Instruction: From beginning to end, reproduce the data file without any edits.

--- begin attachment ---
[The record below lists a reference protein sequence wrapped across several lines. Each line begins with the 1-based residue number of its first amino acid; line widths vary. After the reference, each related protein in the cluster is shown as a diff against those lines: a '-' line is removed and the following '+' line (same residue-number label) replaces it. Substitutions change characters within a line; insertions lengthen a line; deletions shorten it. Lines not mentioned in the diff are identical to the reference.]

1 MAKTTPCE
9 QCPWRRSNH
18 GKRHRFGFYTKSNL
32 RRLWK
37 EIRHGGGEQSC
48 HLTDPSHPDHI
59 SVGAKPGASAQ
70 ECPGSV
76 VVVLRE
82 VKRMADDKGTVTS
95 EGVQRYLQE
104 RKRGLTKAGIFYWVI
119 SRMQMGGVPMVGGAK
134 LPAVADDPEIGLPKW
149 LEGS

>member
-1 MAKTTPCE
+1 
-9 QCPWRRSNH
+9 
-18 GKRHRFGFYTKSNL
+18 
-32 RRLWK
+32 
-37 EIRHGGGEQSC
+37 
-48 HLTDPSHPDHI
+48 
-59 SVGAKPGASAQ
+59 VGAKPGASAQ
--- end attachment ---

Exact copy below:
[The record below lists a reference protein sequence wrapped across several lines. Each line begins with the 1-based residue number of its first amino acid; line widths vary. After the reference, each related protein in the cluster is shown as a diff against those lines: a '-' line is removed and the following '+' line (same residue-number label) replaces it. Substitutions change characters within a line; insertions lengthen a line; deletions shorten it. Lines not mentioned in the diff are identical to the reference.]

1 MAKTTPCE
9 QCPWRRSNH
18 GKRHRFGFYTKSNL
32 RRLWK
37 EIRHGGGEQSC
48 HLTDPSHPDHI
59 SVGAKPGASAQ
70 ECPGSV
76 VVVLRE
82 VKRMADDKGTVTS
95 EGVQRYLQE
104 RKRGLTKAGIFYWVI
119 SRMQMGGVPMVGGAK
134 LPAVADDPEIGLPKW
149 LEGS

>member
-1 MAKTTPCE
+1 
-9 QCPWRRSNH
+9 
-18 GKRHRFGFYTKSNL
+18 
-32 RRLWK
+32 
-37 EIRHGGGEQSC
+37 
-48 HLTDPSHPDHI
+48 
-59 SVGAKPGASAQ
+59 VGAKPGASAQ